In days gone by the local dairy could be found gracing street corners or nestled in the small strips of suburban shops. These iconic stores were the realm of bread, milk and daily newspaper, 10c lolly mixtures and windows full of part-time job ads. Catherine Murray examines whether, in a rapidly-evolving retail environment, there’s still a place for the humble convenience store.
New Zealand’s local dairies are still out there, but competition from the retail world at large and the impact of being a target for crime are slowly eroding independent convenience stores from our Kiwi landscape.
These small businesses literally rely on foot traffic and are directly competing with bigger and better-resourced retailers offering the same products – the larger convenience stores, gas stations, niche grocery stores and metro supermarkets.
It’s not just the competition with other stores that’s making life tough for dairy owners. Our local dairies are also competing with everything the new era of ecommerce retailing is offering, but which doesn’t quite fit with the dairy model - yet.
We talk to four industry experts to hear their views on the local dairy business model and how to improve its life expectancy.
The industry expert
Dairies live at the heart of local communities, yet their current format is under threat, concedes Greg Harford, Interim Chief Executive of Retail NZ. He says the main issues are declining sales, competition from other stores, the increasing mobility of New Zealanders and a reliance on revenue from tobacco products.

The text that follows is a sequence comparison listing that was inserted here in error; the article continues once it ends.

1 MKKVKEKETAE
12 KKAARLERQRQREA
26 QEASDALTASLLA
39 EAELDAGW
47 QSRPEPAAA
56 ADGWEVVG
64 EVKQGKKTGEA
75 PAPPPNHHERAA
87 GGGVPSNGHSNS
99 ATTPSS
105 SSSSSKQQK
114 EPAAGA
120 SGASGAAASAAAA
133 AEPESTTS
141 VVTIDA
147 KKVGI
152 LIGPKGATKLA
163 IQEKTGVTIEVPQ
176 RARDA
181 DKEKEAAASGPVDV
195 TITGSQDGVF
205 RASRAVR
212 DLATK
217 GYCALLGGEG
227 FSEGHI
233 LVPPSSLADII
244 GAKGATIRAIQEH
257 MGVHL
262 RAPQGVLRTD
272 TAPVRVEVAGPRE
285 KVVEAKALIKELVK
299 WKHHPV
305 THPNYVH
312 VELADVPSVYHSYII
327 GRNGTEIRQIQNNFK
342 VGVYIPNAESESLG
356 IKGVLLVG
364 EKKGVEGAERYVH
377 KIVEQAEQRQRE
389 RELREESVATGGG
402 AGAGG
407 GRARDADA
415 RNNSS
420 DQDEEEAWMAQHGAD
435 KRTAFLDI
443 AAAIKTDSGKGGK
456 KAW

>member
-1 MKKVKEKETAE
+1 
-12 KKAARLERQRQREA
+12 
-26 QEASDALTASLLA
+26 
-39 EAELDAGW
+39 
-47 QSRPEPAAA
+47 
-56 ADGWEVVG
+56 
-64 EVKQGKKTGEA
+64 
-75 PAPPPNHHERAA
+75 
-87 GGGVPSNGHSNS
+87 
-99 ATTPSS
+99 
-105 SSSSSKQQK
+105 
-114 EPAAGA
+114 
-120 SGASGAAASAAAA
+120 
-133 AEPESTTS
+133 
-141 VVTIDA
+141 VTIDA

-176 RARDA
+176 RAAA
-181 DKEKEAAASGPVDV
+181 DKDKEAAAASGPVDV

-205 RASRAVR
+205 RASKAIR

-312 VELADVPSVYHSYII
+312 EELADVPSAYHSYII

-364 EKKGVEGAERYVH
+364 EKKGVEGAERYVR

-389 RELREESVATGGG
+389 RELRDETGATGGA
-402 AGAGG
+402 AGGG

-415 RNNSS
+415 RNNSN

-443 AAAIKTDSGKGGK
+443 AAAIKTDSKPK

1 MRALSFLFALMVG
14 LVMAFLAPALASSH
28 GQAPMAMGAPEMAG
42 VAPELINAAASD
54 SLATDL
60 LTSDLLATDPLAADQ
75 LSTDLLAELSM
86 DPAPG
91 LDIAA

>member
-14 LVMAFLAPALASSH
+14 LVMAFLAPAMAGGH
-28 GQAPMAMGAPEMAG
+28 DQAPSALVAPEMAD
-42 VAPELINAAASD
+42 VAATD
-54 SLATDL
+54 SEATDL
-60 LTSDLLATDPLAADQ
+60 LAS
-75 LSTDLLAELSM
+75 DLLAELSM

The Government’s goal of a Smokefree Aotearoa by 2025 has implications for dairy and convenience store owners and the products they’re able to provide their customers. New Zealand is nearing the end of a series of tax hikes on tobacco products that began in 2010, with tax on these products increasing by at least 10 percent each year. The programme is intended to discourage smoking, and is scheduled to end in 2020.
Data from the Ministry of Health shows the tactic seems to be working. On a per-capita basis, tobacco sales volumes have fallen 44 percent between 2004 and late 2018 from an annual 1103 to 623 cigarettes’ worth of tobacco per person. The rate of reduction clearly accelerated from the first round of tax increases in 2010, although supply data shows some annual stockpiling behaviour before each annual tax increase.
Harford says that if well-designed and risk-proportionate regulation is put in place as a result of the current review, dairies and convenience stores can play a key role in helping to achieve the Government’s Smokefree 2025 goal.